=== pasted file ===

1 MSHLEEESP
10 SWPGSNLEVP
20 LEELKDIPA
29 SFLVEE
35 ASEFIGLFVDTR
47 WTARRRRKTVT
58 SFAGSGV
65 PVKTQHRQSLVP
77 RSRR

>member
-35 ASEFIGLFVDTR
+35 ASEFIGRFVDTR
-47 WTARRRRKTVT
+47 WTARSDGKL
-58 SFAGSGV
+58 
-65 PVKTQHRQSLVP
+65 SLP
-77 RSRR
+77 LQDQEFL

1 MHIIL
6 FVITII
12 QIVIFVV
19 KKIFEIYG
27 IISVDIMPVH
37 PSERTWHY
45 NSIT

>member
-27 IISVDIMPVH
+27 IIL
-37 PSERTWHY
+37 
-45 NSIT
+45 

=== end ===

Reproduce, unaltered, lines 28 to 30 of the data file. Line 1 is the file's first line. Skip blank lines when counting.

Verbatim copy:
>member
-27 IISVDIMPVH
+27 IIL